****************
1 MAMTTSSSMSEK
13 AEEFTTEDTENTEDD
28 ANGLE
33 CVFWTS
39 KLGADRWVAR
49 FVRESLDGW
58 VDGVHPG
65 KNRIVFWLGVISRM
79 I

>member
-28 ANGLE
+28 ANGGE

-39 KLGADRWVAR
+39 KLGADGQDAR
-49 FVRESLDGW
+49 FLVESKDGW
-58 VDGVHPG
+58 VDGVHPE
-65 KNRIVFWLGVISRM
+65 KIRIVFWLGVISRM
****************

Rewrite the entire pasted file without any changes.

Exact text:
1 MAMTTSSSMSEK
13 AEEFTTEDTENTEDD
28 ANGLE
33 CVFWTS
39 KLGADRWVAR
49 FVRESLDGW
58 VDGVHPG
65 KNRIVFWLGVISRM
79 I

>member
-28 ANGLE
+28 ANGGE

-39 KLGADRWVAR
+39 KLGADGQDAR
-49 FVRESLDGW
+49 FLVESKDGW
-58 VDGVHPG
+58 VDGVHPE
-65 KNRIVFWLGVISRM
+65 KIRIVFWLGVISRM